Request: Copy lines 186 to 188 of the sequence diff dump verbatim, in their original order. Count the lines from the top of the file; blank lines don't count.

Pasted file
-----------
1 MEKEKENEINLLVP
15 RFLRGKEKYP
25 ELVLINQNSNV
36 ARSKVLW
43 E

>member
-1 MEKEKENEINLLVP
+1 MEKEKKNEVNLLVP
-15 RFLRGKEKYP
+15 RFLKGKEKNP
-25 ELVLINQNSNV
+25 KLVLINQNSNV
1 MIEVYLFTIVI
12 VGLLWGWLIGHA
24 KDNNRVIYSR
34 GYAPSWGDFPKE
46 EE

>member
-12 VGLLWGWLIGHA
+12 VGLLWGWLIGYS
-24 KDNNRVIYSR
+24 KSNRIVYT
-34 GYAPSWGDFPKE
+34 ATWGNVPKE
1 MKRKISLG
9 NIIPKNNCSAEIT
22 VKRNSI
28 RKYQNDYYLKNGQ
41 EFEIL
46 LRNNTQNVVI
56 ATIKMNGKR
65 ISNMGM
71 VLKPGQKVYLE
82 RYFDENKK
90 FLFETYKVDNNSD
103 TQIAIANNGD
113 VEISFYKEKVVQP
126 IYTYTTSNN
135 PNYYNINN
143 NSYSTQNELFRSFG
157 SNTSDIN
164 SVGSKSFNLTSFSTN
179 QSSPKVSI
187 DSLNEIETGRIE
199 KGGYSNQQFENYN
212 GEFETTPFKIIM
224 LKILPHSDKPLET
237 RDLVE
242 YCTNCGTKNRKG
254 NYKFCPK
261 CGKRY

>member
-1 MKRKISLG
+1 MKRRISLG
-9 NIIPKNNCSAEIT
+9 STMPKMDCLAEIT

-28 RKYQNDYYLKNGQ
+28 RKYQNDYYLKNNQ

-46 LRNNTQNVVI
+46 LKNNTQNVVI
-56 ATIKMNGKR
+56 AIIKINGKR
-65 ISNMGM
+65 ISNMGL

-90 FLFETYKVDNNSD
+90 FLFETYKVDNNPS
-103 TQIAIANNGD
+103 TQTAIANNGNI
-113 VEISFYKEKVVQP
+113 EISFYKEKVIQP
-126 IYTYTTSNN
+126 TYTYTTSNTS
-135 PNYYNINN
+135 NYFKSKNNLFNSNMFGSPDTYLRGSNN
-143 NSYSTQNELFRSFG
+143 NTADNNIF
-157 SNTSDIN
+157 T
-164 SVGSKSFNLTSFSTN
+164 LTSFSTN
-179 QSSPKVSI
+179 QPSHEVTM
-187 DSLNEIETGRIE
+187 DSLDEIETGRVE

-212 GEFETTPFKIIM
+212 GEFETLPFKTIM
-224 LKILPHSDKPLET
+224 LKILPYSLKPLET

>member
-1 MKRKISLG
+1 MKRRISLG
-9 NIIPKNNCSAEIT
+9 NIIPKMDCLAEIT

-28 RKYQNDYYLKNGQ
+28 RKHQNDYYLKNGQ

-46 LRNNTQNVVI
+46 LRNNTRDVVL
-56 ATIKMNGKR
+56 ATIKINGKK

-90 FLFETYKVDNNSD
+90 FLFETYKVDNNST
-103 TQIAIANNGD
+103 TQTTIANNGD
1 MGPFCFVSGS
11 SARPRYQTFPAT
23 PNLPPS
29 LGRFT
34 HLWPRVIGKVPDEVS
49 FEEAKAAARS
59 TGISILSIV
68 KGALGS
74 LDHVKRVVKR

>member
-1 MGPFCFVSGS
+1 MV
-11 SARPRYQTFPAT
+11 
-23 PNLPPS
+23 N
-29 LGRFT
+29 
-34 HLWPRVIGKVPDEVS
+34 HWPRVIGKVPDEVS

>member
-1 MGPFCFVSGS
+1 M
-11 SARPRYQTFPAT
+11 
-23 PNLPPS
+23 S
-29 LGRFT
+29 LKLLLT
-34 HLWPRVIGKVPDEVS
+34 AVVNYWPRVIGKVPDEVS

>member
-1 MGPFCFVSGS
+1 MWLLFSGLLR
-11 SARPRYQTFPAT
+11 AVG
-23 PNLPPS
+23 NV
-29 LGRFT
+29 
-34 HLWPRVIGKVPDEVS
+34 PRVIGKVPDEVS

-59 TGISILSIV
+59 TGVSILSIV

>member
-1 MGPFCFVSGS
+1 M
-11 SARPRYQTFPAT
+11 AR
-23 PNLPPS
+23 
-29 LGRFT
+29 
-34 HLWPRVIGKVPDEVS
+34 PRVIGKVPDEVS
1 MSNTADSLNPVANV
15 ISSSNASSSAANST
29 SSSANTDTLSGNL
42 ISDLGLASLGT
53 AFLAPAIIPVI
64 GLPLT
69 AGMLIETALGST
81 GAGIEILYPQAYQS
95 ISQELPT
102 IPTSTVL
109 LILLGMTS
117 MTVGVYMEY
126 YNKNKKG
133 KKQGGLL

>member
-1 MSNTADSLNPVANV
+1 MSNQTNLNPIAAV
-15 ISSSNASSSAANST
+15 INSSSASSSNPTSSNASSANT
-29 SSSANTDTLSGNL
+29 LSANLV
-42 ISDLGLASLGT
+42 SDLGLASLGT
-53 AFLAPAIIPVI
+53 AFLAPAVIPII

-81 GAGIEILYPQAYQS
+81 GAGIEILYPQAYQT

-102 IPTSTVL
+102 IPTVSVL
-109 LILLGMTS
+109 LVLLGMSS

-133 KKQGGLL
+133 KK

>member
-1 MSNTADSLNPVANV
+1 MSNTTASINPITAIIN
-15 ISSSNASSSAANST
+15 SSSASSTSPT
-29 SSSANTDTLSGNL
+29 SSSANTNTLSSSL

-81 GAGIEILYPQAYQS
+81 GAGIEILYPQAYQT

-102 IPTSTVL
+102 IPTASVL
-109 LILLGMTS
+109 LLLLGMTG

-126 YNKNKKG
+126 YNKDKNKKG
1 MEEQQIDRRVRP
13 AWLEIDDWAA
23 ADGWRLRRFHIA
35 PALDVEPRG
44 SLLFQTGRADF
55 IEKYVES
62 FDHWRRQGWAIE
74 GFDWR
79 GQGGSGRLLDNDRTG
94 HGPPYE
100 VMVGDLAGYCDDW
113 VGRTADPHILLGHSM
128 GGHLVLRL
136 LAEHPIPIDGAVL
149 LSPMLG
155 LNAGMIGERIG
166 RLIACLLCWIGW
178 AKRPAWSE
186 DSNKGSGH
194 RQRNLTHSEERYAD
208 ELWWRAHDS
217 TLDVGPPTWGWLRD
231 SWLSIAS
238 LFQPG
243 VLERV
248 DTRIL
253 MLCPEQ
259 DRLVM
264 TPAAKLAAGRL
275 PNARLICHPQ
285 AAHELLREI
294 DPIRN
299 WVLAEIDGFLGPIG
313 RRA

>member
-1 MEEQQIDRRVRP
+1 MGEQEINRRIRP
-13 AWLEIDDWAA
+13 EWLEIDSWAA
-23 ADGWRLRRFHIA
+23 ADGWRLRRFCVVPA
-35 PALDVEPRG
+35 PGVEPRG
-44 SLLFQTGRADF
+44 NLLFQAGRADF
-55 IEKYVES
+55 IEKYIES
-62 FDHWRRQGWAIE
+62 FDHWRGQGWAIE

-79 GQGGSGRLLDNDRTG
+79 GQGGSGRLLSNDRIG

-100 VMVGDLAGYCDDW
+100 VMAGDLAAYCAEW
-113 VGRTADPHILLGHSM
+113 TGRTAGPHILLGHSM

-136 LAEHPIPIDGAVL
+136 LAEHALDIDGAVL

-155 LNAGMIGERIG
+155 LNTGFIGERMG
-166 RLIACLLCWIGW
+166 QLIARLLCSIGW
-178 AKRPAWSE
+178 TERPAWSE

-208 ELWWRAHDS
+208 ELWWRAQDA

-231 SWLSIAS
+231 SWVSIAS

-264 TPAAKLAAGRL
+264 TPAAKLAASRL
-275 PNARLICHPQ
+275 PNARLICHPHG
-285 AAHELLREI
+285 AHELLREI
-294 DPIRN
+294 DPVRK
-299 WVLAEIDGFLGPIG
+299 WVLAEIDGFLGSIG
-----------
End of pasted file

-102 IPTSTVL
+102 IPTVSVL
-109 LILLGMTS